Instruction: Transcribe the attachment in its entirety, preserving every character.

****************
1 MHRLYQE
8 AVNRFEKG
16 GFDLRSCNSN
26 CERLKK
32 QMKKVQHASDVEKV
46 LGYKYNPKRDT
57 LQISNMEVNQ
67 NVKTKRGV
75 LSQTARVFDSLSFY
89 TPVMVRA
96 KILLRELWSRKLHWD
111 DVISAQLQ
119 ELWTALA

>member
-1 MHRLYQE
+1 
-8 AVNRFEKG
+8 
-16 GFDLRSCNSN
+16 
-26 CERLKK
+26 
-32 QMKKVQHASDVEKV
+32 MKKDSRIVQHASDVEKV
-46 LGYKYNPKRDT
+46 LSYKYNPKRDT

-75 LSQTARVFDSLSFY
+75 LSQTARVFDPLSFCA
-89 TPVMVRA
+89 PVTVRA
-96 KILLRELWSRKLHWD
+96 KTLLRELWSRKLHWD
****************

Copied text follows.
1 MHRLYQE
8 AVNRFEKG
16 GFDLRSCNSN
26 CERLKK
32 QMKKVQHASDVEKV
46 LGYKYNPKRDT
57 LQISNMEVNQ
67 NVKTKRGV
75 LSQTARVFDSLSFY
89 TPVMVRA
96 KILLRELWSRKLHWD
111 DVISAQLQ
119 ELWTALA

>member
-1 MHRLYQE
+1 
-8 AVNRFEKG
+8 
-16 GFDLRSCNSN
+16 
-26 CERLKK
+26 
-32 QMKKVQHASDVEKV
+32 MKKDSRIVQHASDVEKV
-46 LGYKYNPKRDT
+46 LSYKYNPKRDT

-75 LSQTARVFDSLSFY
+75 LSQTARVFDPLSFCA
-89 TPVMVRA
+89 PVTVRA
-96 KILLRELWSRKLHWD
+96 KTLLRELWSRKLHWD